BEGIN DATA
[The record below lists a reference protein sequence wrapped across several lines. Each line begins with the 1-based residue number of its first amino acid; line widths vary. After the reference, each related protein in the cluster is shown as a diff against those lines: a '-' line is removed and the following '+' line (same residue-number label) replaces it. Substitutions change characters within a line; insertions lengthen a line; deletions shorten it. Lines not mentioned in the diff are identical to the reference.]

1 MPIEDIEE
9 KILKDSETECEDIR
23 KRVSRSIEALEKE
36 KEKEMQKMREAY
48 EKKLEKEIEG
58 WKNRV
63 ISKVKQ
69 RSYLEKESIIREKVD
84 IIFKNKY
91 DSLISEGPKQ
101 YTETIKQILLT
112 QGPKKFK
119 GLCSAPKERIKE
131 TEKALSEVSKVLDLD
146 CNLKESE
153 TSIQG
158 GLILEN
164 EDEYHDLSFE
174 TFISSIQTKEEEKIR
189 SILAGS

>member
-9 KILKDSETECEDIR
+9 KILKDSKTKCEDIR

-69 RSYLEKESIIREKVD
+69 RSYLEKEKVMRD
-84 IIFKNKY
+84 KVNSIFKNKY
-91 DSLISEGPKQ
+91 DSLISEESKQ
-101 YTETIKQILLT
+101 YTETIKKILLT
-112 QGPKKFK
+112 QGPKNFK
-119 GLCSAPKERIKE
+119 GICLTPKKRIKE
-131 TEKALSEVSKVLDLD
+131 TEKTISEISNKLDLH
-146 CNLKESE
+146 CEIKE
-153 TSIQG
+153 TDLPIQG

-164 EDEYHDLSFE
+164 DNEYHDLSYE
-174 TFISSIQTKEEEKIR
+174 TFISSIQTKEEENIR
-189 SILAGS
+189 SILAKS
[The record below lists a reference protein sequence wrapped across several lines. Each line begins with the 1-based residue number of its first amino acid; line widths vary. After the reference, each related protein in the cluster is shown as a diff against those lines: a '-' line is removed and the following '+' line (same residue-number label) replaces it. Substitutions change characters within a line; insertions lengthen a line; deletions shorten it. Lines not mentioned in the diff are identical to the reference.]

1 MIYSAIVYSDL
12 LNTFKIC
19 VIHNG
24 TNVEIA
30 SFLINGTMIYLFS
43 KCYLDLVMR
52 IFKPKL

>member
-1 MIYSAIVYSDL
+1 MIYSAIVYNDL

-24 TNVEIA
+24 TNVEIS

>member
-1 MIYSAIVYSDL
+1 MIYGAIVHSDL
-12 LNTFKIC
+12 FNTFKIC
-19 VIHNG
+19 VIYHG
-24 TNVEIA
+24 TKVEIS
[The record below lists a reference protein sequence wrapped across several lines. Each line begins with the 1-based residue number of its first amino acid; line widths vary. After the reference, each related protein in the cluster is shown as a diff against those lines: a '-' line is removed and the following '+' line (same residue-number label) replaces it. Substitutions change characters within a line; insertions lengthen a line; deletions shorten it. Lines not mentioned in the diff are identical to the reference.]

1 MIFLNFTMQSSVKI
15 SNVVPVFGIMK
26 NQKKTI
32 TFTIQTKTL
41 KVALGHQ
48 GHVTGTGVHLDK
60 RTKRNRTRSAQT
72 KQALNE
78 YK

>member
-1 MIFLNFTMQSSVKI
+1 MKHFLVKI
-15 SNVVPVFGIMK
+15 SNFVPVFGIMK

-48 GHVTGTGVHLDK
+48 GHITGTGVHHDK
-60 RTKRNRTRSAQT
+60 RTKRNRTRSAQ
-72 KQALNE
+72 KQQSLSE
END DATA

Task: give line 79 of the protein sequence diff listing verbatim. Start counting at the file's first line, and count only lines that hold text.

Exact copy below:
72 KQALNE